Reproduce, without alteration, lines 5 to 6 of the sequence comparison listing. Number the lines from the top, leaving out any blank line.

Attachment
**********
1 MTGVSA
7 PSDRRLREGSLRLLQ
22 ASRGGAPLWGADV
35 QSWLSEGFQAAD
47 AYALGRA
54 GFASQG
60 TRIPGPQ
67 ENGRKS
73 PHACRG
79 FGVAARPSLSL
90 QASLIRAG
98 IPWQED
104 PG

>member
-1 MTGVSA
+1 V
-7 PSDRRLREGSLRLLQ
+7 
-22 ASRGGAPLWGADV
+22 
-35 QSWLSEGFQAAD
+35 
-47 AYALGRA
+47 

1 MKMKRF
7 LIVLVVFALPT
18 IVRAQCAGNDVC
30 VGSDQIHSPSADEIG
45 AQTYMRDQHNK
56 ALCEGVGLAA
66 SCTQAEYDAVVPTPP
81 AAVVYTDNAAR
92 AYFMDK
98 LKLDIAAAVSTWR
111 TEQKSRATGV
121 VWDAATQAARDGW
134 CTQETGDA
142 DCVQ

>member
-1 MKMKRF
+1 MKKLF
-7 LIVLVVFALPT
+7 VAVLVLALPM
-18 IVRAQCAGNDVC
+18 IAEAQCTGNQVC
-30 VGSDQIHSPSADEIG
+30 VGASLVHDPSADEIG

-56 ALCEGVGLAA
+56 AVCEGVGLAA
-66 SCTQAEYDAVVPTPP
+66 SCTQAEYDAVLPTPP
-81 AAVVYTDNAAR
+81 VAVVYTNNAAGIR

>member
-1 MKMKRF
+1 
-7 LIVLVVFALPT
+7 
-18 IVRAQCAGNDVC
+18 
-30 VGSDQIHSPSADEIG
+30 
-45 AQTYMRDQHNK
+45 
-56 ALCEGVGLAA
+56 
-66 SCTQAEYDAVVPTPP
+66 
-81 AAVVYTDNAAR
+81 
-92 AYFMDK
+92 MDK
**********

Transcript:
47 AYALGRA
54 GFASQG